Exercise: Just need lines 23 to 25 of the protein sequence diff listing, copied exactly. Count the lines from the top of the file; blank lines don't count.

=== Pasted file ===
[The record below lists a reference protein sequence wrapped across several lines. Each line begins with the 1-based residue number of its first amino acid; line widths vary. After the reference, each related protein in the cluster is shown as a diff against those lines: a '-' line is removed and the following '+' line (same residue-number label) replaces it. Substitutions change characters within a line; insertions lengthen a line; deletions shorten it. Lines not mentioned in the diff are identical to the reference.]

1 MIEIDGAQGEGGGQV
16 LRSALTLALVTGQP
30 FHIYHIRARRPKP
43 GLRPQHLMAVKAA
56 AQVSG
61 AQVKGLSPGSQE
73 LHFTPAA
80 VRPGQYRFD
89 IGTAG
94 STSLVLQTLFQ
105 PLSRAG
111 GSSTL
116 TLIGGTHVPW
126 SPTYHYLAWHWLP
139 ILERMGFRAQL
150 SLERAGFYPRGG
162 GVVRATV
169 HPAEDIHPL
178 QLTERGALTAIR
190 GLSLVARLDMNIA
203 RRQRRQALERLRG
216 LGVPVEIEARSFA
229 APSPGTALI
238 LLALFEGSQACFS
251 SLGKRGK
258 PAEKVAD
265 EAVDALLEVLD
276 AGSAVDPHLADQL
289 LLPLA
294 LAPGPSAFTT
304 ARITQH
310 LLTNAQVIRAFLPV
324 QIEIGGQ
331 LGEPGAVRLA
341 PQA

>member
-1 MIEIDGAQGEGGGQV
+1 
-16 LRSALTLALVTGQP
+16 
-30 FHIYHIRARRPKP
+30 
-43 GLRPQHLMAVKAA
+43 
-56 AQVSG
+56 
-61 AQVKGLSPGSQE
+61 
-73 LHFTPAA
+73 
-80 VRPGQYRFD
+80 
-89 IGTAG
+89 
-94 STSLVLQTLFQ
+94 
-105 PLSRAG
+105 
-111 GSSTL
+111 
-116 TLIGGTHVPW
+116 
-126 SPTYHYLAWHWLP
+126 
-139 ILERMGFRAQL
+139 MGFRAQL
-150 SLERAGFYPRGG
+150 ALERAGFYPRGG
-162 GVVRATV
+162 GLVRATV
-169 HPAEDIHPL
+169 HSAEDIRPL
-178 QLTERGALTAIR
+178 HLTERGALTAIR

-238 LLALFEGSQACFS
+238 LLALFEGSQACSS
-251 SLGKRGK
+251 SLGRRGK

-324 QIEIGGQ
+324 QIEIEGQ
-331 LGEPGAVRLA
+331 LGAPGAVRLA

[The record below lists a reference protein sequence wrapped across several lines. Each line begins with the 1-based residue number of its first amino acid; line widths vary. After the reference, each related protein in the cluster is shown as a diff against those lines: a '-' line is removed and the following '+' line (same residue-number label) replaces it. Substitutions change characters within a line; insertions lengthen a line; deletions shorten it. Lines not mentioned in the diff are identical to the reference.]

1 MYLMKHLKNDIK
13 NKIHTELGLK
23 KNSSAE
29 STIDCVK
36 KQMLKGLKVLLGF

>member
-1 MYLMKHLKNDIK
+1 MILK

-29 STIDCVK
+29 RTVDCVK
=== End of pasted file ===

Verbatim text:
216 LGVPVEIEARSFA
229 APSPGTALI
238 LLALFEGSQACFS